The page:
AMY GOODMAN: John Nichols?
JOHN NICHOLS: And just to follow on that, because I think that’s exactly right, but the interesting thing about what he did here was he did the updated defense, which is to say, "We’re not the ones coming for Medicare; Barack Obama is the one coming for Medicare. He is the one who, you know, attacked it via 'Obamacare.'" I don’t happen to be the biggest fan of "Obamacare." I think it’s got a pretty flawed program. But one of the actually relatively noble things it did was go into some of the really abusive things and ridiculous things that are done in Medicare—Medicare had tons of money streamed to pharmaceutical companies, things like that—and it tried to do some restructuring, that every independent analyst—the Kaiser folks, all these folks—say actually strengthens Medicare, maintains spending, and where the arc of increase in spending is slowed, it is not slowed by cutting benefits, it is slowed by cutting waste, fraud and genuine abuse. And so, Ryan turns this into an evil, into an attack. And the tragedy is, this is a Karl Roveism. This is exactly what Karl Rove says: look at your opponents’ greatest strength and attack them there; never attack them on your greatest strength. And so, Ryan is really, I think, much better than George W. Bush—the penultimate Rovean contender. He gets it. And he also got the memo that says, if you’re going to talk about Medicare and Social Security, bring your mom along.
AMY GOODMAN: Congressman Ryan also attacked President Obama’s handling of the national debt, saying he had rejected Republicans’ good-faith efforts to curtail the problem.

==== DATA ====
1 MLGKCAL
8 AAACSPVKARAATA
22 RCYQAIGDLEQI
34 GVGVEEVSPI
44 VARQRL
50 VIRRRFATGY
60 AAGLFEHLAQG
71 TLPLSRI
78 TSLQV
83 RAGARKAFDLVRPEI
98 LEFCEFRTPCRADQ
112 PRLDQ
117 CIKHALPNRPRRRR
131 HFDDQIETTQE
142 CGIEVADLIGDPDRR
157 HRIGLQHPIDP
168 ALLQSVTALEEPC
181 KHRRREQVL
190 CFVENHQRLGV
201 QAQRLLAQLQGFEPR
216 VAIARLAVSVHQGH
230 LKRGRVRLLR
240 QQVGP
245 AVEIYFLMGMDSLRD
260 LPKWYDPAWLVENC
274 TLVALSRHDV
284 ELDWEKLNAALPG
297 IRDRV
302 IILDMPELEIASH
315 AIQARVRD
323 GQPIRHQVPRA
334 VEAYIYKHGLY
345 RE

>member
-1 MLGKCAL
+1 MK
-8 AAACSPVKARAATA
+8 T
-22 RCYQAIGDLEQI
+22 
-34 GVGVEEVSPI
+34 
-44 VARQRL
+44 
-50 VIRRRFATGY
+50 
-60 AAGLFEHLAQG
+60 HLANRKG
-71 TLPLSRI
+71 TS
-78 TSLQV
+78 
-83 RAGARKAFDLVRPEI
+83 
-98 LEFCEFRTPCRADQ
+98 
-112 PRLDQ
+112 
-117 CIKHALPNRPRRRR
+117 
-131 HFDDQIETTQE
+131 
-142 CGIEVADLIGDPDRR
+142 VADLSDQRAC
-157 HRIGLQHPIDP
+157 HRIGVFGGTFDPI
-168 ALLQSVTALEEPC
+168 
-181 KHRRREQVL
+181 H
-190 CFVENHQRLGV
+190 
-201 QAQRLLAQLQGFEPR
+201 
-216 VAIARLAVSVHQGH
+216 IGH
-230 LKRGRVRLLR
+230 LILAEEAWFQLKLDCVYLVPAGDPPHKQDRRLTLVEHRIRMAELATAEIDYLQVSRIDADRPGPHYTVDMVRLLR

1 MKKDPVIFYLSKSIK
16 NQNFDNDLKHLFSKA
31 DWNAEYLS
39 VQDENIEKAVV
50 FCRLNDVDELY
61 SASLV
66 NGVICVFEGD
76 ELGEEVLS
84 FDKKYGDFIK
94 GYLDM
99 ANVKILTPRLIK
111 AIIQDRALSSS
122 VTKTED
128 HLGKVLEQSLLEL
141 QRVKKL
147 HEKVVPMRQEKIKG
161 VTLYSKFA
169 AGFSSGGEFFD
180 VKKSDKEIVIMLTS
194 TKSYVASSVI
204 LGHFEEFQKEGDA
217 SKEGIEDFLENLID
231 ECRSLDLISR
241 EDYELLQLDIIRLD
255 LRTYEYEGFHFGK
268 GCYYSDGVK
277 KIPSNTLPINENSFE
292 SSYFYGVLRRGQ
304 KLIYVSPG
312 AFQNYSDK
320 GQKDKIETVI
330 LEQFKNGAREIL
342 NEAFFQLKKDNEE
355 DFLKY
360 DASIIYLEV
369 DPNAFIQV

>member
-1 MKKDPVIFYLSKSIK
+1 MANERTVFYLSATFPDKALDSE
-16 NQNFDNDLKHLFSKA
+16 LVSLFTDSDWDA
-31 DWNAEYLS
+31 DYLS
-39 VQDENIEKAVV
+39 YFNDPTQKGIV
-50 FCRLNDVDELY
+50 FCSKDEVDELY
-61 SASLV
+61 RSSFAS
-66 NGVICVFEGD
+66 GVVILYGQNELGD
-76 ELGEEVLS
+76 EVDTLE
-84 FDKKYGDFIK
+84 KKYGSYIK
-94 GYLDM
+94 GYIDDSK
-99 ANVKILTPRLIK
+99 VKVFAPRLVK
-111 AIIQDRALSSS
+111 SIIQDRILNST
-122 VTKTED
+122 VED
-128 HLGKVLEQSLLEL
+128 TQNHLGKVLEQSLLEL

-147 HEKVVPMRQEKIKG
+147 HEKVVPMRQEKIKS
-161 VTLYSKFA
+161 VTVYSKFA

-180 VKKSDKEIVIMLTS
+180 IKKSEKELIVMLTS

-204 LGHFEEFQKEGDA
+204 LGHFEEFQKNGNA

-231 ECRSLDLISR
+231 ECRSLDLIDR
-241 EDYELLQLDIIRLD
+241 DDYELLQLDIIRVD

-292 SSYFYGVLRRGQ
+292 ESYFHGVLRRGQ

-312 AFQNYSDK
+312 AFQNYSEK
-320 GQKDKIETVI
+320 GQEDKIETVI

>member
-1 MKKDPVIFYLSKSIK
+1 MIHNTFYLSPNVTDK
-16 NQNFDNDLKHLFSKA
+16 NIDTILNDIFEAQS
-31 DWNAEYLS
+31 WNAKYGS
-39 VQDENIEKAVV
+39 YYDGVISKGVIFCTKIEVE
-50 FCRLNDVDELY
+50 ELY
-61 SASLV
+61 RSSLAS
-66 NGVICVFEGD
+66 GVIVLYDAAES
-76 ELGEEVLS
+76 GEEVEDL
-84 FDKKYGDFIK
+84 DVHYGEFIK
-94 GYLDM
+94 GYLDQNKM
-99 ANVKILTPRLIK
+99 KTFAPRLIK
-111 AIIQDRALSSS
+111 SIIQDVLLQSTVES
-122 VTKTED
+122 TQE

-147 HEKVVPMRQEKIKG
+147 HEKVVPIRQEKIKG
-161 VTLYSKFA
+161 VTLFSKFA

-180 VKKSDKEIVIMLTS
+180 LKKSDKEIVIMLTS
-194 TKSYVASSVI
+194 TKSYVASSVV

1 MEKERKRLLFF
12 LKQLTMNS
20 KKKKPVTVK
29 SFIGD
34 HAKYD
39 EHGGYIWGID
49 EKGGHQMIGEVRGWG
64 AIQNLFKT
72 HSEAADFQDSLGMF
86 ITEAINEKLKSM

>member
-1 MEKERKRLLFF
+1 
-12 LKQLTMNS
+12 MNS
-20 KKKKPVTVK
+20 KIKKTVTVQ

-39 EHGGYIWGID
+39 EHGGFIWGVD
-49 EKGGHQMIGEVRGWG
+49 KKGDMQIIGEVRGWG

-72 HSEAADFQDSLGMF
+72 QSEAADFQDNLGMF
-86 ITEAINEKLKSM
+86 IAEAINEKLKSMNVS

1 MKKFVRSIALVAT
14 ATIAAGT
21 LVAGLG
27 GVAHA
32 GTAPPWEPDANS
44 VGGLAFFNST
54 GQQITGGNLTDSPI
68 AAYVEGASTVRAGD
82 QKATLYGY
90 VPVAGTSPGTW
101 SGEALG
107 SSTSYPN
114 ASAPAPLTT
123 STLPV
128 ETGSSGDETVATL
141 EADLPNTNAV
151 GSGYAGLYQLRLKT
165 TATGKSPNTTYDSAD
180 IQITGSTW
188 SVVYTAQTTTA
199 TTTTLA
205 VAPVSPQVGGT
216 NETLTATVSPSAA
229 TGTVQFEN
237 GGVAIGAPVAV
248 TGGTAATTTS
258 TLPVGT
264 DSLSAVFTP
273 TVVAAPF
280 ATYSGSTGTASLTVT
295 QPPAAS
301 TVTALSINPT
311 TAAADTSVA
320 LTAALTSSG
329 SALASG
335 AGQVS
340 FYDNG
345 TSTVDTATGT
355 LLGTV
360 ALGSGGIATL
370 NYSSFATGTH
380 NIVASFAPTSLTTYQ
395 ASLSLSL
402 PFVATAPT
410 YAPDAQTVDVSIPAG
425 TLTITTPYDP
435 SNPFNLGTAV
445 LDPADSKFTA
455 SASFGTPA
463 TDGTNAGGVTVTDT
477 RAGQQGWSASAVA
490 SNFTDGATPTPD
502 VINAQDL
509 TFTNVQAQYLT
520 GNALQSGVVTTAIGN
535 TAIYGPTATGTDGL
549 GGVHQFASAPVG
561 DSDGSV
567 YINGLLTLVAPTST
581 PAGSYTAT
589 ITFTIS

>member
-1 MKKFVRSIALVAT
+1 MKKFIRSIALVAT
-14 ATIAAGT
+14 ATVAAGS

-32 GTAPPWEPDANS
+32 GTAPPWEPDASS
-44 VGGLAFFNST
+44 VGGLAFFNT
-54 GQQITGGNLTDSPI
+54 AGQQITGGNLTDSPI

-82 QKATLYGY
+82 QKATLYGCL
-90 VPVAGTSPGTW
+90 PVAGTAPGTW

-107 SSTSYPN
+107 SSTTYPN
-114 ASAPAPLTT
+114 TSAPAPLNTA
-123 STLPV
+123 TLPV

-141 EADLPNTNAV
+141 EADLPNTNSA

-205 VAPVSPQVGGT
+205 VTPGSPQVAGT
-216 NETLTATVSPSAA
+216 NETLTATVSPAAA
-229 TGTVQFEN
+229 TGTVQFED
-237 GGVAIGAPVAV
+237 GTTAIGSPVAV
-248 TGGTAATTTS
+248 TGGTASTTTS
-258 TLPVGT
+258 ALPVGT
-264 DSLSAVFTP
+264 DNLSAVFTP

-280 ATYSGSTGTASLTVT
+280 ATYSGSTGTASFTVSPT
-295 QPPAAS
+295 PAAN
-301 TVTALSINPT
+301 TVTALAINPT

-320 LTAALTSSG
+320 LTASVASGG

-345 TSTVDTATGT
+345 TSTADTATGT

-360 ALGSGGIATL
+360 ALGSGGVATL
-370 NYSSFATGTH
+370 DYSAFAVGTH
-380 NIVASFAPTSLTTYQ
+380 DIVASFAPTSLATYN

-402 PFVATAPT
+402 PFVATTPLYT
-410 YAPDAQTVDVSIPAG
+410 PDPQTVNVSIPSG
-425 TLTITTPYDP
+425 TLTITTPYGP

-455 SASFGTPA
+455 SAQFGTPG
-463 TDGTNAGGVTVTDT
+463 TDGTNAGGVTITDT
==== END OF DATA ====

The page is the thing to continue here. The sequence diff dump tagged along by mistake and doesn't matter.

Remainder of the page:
REP. PAUL RYAN: In this generation, a defining responsibility of government is to steer our nation clear of a debt crisis while there is still time. Back in 2008, candidate Obama called a $10 trillion national debt unpatriotic—serious talk from what looks like a serious reformer. Yet, by his own decisions, President Obama has added more debt than any other president before him, and more than all the troubled governments of Europe combined. One president, one term, $5 trillion in new debt. He created a new bipartisan debt commission. They came back with an urgent report. He thanked them, sent them on their way and then did exactly nothing. Republicans—Republicans stepped up with good-faith reforms and solutions equal to the problems. How did the president respond? By doing nothing, nothing except to dodge and demagogue the issue. So here we are, $16 trillion in debt, and still he does nothing. In Europe, massive debts have put entire governments at risk of collapse, and still he does nothing. And all we have heard from this president and his team are attacks on anyone who dares to point out the obvious. They have no answer to this simple reality: we need to stop spending money we don’t have.
AMY GOODMAN: Congressmember Ryan. Ruth Conniff?
RUTH CONNIFF: Well, here is the fundamental issue, that Ryan is talking about the need for entitlement reform for addressing the debt as the number one crisis in the nation. And this is a basic ideological issue, right? Do we need austerity in order to overcome joblessness and economic suffering for the middle class? That is the pitch they’re making. The problem is, the Democrats have actually opened the door for this, and this is where there’s going to be a lot of debate and discussion, but the—I think the weakness that Ryan has located here is that, in fact, Obama did talk about debt reduction and entitlement reform in the teeth of this recession. And that is too bad, because, really, the two polls should be, do we need austerity, do we need to undermine entitlement programs, or do we just need to raise taxes on the rich and really take care of people? And I think that’s where—this is where he’s exploiting a weakness that the Democrats have.